Another, though arguably connected explanation is simply that established political authorities are still hostile to even modest reforms. The 2003 vote to downgrade cannabis from Class B to Class C, an initial small concession to evidence-based drug policy, was reversed in 2008. David Nutt was forced out of his position as head of the Advisory Council on the Misuse of Drugs in 2009 for publishing a more accurate assessment of the harms of various drugs than current laws imply.
Although the Greens openly support legalization of marijuana and decriminalization of other drugs, while the smaller Liberal Party endorses the legalization of all drugs, both the Labour and Conservative parties essentially avoid the issue. This is despite a significant share of their voters approving of a more liberal cannabis policy. The February poll mentioned above showed support for legalizing marijuana at 40% among those planning to vote for the Conservative Party and 43% at those planning to support Labour. Those numbers rose to 50% and 55% respectively when support for decriminalization of possession was added.
The Liberal Democratic Party has at least shown some interest in the issue, with MP Tom Brake recently endorsing “moving away from criminalizing individuals and vulnerable drug users,” and similar general statements being made in the party’s 2005 and 2010 manifestos. In 2011 the party proposed decriminalizing the personal possession of all drugs and legalizing and regulating the cannabis industry, and supported a similar measure in 2002. This is somewhat in line with the already cited poll from this year, which estimates that 64% of respondents planning to vote for the Lib Dems endorsed some liberalization of cannabis laws, including 53% supporting legalization.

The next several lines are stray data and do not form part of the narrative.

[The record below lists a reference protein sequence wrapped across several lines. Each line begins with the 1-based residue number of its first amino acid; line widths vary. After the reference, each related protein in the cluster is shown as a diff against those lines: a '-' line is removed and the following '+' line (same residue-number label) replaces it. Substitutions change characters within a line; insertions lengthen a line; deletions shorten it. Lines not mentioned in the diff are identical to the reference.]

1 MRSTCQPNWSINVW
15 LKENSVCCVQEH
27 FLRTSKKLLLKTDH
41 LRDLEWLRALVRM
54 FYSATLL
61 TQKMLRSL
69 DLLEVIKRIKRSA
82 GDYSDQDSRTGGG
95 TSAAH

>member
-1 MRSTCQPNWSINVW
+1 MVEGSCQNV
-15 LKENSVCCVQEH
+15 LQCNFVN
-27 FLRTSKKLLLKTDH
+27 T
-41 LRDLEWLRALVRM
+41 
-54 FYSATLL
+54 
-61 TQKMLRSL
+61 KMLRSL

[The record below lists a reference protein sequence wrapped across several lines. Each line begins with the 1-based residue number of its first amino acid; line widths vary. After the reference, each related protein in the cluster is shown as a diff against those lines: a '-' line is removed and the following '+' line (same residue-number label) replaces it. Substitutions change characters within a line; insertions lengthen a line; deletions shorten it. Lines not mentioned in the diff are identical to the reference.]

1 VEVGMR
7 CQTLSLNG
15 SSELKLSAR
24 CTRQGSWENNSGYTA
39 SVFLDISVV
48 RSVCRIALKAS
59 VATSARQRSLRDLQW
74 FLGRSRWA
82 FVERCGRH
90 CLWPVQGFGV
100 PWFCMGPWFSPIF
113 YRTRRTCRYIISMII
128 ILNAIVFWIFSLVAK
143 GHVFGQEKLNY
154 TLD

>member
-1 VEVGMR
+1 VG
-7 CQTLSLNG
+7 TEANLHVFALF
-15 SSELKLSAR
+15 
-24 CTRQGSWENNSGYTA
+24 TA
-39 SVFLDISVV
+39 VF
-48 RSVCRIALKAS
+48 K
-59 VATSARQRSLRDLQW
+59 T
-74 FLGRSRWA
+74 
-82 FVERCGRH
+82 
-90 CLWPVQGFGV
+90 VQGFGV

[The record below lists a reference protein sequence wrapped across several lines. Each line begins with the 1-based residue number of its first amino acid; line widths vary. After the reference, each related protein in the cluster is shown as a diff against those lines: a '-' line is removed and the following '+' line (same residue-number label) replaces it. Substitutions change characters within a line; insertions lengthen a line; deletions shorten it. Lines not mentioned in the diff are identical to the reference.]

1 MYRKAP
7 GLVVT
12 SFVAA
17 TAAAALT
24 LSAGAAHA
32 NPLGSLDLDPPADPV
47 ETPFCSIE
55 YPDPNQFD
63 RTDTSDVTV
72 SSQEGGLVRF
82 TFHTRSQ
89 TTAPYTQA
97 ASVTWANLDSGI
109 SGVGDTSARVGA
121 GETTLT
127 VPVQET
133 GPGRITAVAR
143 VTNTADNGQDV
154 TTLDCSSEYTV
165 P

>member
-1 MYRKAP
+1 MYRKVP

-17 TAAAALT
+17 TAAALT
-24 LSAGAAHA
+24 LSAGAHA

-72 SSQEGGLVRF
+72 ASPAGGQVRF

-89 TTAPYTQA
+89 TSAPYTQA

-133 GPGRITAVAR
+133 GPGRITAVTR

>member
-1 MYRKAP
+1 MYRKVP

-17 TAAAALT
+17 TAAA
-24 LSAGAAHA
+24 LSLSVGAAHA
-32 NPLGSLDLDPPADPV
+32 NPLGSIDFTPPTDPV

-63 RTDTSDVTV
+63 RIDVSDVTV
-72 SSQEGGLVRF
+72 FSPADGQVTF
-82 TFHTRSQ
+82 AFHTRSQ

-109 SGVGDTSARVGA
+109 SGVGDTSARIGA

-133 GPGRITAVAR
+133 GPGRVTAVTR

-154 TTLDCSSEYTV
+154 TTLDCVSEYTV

The Lib Dems still do not see fit to list anything relating to drugs in the “what we stand for” section of their website, however. Similarly, the Tories avoid the subject in their listing of issues on their website, and recent manifestos continue to defend harsh prohibition measures. Labour provides similar rhetoric in their manifestos from the same years, including calling for the expansion of mandatory drug testing, and even seizing the “assets and property of drug dealers and other major criminals.”
Drug policy in the UK still lags behind public opinion on the issue. Considering their dramatically falling membership, the larger political parties might do well to engage more seriously with the topic.
Image credit: http://www.flaginstitute.org/wp/british-flags/